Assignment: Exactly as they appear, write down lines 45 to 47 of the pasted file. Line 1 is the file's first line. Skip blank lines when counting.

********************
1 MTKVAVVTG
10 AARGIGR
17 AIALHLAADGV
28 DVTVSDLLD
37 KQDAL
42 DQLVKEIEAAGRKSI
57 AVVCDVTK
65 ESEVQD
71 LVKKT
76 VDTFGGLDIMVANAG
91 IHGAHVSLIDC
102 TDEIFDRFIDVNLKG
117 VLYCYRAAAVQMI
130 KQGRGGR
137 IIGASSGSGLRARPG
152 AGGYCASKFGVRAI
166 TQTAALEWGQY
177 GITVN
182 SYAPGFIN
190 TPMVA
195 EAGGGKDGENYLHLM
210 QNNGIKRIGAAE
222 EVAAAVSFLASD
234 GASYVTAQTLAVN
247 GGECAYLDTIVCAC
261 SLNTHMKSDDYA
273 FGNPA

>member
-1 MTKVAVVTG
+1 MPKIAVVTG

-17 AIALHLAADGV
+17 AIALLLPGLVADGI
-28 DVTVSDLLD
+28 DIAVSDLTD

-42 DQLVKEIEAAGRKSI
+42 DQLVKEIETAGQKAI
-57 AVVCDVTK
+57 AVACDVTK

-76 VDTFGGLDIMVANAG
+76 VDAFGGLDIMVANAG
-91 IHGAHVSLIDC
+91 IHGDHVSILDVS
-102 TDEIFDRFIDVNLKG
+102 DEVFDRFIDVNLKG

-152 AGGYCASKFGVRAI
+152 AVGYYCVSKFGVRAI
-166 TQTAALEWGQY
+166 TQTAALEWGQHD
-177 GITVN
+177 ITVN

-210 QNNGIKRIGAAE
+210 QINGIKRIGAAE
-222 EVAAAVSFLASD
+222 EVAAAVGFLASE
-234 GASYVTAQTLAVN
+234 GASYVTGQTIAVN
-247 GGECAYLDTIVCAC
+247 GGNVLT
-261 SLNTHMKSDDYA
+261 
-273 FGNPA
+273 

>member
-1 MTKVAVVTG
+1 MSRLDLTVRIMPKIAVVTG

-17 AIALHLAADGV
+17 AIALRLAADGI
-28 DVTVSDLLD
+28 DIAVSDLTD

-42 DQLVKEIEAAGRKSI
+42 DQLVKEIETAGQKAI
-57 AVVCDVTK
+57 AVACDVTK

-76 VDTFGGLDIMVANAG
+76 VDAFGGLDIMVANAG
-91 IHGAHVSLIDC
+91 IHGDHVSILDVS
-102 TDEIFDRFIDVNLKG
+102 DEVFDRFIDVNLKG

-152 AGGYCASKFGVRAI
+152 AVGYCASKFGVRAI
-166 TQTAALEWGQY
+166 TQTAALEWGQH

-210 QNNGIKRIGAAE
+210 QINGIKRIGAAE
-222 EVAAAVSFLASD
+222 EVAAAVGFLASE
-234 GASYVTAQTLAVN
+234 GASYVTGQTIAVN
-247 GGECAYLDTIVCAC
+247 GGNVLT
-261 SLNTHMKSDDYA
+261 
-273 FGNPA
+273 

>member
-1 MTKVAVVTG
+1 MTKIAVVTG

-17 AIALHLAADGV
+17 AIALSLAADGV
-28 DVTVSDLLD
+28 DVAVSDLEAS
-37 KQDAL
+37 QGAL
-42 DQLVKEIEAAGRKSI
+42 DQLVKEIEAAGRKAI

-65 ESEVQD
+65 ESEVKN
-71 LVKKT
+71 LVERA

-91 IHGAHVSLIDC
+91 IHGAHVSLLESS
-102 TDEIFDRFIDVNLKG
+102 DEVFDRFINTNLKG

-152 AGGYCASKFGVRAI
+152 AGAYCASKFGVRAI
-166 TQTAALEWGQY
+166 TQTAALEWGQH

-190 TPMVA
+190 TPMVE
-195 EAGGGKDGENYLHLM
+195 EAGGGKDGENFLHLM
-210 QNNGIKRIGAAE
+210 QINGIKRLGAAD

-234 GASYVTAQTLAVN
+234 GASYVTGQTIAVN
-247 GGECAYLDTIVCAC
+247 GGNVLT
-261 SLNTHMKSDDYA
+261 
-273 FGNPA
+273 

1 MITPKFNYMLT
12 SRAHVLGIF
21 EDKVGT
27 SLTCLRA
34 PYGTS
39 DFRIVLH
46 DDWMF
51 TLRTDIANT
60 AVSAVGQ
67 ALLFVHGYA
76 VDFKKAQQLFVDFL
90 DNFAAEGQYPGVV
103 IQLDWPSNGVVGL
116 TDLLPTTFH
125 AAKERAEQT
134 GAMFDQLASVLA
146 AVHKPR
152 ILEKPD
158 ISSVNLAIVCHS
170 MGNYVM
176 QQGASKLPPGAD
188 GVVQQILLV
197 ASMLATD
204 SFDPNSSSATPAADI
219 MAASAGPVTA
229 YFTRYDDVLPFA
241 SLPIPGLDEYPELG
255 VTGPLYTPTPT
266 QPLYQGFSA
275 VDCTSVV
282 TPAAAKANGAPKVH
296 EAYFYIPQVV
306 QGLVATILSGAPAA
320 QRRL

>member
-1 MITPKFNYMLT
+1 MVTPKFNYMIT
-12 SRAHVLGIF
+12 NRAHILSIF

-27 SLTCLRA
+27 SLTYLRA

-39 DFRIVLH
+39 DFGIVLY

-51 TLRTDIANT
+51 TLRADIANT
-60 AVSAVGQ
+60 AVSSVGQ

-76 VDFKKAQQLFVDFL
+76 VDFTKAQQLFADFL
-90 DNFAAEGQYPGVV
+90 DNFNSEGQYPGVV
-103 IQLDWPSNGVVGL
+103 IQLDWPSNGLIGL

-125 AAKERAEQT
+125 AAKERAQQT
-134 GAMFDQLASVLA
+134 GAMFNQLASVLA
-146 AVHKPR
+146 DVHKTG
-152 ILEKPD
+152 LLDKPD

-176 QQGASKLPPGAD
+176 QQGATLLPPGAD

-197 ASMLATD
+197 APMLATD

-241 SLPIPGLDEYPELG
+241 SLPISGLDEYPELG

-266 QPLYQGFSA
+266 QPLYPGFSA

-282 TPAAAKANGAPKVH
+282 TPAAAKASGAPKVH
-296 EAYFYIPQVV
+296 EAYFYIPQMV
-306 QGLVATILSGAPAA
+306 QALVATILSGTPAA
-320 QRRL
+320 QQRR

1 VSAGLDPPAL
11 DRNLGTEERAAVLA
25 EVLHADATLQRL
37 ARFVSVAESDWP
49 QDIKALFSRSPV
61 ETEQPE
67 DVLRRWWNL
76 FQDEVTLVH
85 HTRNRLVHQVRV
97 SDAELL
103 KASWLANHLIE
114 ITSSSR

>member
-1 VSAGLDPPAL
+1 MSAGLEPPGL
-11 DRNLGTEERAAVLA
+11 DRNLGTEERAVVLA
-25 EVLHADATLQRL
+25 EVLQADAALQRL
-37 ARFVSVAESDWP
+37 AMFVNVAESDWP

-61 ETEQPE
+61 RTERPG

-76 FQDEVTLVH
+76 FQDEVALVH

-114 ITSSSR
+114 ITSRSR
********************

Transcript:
-152 AGGYCASKFGVRAI
+152 AVGYYCVSKFGVRAI
-166 TQTAALEWGQY